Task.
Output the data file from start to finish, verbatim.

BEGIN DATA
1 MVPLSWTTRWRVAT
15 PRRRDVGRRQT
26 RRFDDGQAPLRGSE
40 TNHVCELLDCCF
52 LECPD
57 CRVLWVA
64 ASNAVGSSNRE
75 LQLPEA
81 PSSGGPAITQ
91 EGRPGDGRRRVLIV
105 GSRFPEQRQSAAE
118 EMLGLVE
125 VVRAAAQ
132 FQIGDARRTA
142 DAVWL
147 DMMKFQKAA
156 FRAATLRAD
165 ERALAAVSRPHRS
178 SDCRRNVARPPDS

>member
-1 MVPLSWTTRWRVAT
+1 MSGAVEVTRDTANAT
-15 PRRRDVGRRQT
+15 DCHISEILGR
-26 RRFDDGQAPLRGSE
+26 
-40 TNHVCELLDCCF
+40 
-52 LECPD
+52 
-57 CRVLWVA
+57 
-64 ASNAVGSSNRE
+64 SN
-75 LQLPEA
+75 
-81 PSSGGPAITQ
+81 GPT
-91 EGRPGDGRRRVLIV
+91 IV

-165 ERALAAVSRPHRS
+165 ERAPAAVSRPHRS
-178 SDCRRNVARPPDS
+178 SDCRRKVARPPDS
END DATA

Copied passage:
1 MVPLSWTTRWRVAT
15 PRRRDVGRRQT
26 RRFDDGQAPLRGSE
40 TNHVCELLDCCF
52 LECPD
57 CRVLWVA
64 ASNAVGSSNRE
75 LQLPEA
81 PSSGGPAITQ
91 EGRPGDGRRRVLIV
105 GSRFPEQRQSAAE
118 EMLGLVE
125 VVRAAAQ
132 FQIGDARRTA
142 DAVWL
147 DMMKFQKAA
156 FRAATLRAD
165 ERALAAVSRPHRS
178 SDCRRNVARPPDS

>member
-1 MVPLSWTTRWRVAT
+1 MSGAVEVTRDTANAT
-15 PRRRDVGRRQT
+15 DCHISEILGR
-26 RRFDDGQAPLRGSE
+26 
-40 TNHVCELLDCCF
+40 
-52 LECPD
+52 
-57 CRVLWVA
+57 
-64 ASNAVGSSNRE
+64 SN
-75 LQLPEA
+75 
-81 PSSGGPAITQ
+81 GPT
-91 EGRPGDGRRRVLIV
+91 IV

-165 ERALAAVSRPHRS
+165 ERAPAAVSRPHRS
-178 SDCRRNVARPPDS
+178 SDCRRKVARPPDS